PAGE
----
In the history of social protection programmes in India, the Mahatma Gandhi National Rural Employment Guarantee Act (MGNREGA) is the most expansive and ambitious programme ever.
In 2009/10 alone, over 380 billion rupees (US$8 billion) were spent to employ over 50 million households under this scheme. To oversee such expansive coverage, an elaborate monitoring and evaluation system has been enshrined in the law. It was also realised that non?state actors need to be included in the monitoring process for collective accountability and ensuring transparency. Social audits are unique collaborative governance mechanisms which are not only participatory programme evaluation exercises but also lead to empowerment of the poor. They are a platform for the vulnerable to raise their ‘voice’ and assert their ‘rights’; to hold the administration accountable and assume collective responsibility, thereby potentially transforming social protection to social justice. This article analyses the social audit framework from a policy design perspective, in light of field reports and recent changes in the rules and aims, to unravel why, despite the merits, it is not yet the ‘magic silver bullet’ for poverty alleviation.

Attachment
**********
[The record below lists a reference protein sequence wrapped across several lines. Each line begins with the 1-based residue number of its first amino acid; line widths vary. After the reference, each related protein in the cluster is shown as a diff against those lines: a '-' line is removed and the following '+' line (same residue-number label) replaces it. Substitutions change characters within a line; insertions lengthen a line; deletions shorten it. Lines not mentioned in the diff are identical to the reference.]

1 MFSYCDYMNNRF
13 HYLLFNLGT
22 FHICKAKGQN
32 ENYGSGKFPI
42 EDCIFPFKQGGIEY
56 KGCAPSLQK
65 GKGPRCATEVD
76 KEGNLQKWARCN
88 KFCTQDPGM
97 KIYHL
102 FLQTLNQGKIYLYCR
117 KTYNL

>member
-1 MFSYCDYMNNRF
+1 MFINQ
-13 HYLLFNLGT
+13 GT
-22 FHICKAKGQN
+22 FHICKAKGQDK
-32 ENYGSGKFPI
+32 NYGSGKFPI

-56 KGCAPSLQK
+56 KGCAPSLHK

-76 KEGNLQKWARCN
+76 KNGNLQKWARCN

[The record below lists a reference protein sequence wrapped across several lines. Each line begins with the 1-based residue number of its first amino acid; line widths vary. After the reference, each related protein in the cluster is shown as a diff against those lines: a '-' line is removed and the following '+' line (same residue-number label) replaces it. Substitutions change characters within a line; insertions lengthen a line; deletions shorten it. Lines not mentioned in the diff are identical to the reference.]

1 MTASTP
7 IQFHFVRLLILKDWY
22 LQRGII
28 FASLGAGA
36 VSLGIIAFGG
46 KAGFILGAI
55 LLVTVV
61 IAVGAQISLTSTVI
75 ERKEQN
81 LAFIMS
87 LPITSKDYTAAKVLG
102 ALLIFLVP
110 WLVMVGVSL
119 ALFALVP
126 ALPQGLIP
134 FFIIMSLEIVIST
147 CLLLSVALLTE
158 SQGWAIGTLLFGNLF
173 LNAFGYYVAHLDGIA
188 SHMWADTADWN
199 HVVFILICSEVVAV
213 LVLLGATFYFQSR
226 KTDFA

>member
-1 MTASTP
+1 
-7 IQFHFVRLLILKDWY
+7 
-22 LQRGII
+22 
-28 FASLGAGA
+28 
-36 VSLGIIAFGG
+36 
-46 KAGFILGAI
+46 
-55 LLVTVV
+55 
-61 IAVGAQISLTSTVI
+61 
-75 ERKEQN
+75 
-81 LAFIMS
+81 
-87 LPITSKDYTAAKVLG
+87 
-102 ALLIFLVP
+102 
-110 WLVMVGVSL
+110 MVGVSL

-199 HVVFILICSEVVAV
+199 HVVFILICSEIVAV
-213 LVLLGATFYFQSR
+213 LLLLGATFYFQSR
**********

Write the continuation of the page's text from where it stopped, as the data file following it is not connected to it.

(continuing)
This article comes from the IDS Bulletin 42.6 (2011) Collaborative Governance: Analysing Social Audits in MGNREGA in India